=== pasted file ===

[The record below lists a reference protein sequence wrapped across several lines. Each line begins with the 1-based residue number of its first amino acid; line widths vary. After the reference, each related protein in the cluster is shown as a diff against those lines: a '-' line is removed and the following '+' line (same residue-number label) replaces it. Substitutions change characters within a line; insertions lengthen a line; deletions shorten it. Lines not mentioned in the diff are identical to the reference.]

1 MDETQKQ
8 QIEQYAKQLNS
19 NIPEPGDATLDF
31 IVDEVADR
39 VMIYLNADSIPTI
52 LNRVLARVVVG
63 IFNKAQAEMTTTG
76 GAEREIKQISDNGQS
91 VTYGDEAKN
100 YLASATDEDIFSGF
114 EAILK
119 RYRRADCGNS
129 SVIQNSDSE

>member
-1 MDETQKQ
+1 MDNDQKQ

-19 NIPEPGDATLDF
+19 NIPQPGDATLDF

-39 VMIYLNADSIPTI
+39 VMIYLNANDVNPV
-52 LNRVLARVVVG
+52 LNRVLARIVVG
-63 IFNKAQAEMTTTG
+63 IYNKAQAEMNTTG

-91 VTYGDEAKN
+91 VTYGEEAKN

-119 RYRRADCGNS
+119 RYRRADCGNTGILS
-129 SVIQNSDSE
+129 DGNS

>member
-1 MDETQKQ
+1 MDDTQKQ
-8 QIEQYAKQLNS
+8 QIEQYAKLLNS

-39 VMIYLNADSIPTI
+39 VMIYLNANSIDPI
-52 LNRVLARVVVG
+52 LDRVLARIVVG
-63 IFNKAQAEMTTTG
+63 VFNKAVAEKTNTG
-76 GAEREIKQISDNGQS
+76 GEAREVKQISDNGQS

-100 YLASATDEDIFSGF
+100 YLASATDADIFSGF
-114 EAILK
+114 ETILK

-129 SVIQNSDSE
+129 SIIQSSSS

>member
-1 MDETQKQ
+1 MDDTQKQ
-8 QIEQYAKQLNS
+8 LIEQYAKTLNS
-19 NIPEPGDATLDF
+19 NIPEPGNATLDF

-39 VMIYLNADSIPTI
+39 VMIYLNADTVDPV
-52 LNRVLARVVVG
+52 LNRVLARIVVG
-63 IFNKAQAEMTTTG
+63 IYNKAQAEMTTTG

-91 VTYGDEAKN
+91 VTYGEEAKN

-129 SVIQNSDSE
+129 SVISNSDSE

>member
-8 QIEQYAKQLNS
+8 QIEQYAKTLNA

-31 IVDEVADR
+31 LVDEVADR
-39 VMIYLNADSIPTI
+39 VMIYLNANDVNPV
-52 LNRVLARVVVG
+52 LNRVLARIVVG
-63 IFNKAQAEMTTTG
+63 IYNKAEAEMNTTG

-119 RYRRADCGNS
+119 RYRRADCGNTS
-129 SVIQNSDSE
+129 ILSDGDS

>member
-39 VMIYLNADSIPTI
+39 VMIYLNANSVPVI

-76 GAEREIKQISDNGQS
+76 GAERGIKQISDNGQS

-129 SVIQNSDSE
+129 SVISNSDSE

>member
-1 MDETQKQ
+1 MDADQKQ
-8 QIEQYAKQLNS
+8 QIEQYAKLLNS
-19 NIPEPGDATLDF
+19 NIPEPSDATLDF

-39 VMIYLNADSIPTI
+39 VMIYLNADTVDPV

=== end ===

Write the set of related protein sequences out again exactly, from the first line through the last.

[The record below lists a reference protein sequence wrapped across several lines. Each line begins with the 1-based residue number of its first amino acid; line widths vary. After the reference, each related protein in the cluster is shown as a diff against those lines: a '-' line is removed and the following '+' line (same residue-number label) replaces it. Substitutions change characters within a line; insertions lengthen a line; deletions shorten it. Lines not mentioned in the diff are identical to the reference.]

1 MDETQKQ
8 QIEQYAKQLNS
19 NIPEPGDATLDF
31 IVDEVADR
39 VMIYLNADSIPTI
52 LNRVLARVVVG
63 IFNKAQAEMTTTG
76 GAEREIKQISDNGQS
91 VTYGDEAKN
100 YLASATDEDIFSGF
114 EAILK
119 RYRRADCGNS
129 SVIQNSDSE

>member
-1 MDETQKQ
+1 MDNDQKQ

-19 NIPEPGDATLDF
+19 NIPQPGDATLDF

-39 VMIYLNADSIPTI
+39 VMIYLNANDVNPV
-52 LNRVLARVVVG
+52 LNRVLARIVVG
-63 IFNKAQAEMTTTG
+63 IYNKAQAEMNTTG

-91 VTYGDEAKN
+91 VTYGEEAKN

-119 RYRRADCGNS
+119 RYRRADCGNTGILS
-129 SVIQNSDSE
+129 DGNS

>member
-1 MDETQKQ
+1 MDDTQKQ
-8 QIEQYAKQLNS
+8 QIEQYAKLLNS

-39 VMIYLNADSIPTI
+39 VMIYLNANSIDPI
-52 LNRVLARVVVG
+52 LDRVLARIVVG
-63 IFNKAQAEMTTTG
+63 VFNKAVAEKTNTG
-76 GAEREIKQISDNGQS
+76 GEAREVKQISDNGQS

-100 YLASATDEDIFSGF
+100 YLASATDADIFSGF
-114 EAILK
+114 ETILK

-129 SVIQNSDSE
+129 SIIQSSSS

>member
-1 MDETQKQ
+1 MDDTQKQ
-8 QIEQYAKQLNS
+8 LIEQYAKTLNS
-19 NIPEPGDATLDF
+19 NIPEPGNATLDF

-39 VMIYLNADSIPTI
+39 VMIYLNADTVDPV
-52 LNRVLARVVVG
+52 LNRVLARIVVG
-63 IFNKAQAEMTTTG
+63 IYNKAQAEMTTTG

-91 VTYGDEAKN
+91 VTYGEEAKN

-129 SVIQNSDSE
+129 SVISNSDSE

>member
-8 QIEQYAKQLNS
+8 QIEQYAKTLNA

-31 IVDEVADR
+31 LVDEVADR
-39 VMIYLNADSIPTI
+39 VMIYLNANDVNPV
-52 LNRVLARVVVG
+52 LNRVLARIVVG
-63 IFNKAQAEMTTTG
+63 IYNKAEAEMNTTG

-119 RYRRADCGNS
+119 RYRRADCGNTS
-129 SVIQNSDSE
+129 ILSDGDS

>member
-39 VMIYLNADSIPTI
+39 VMIYLNANSVPVI

-76 GAEREIKQISDNGQS
+76 GAERGIKQISDNGQS

-129 SVIQNSDSE
+129 SVISNSDSE

>member
-1 MDETQKQ
+1 MDADQKQ
-8 QIEQYAKQLNS
+8 QIEQYAKLLNS
-19 NIPEPGDATLDF
+19 NIPEPSDATLDF

-39 VMIYLNADSIPTI
+39 VMIYLNADTVDPV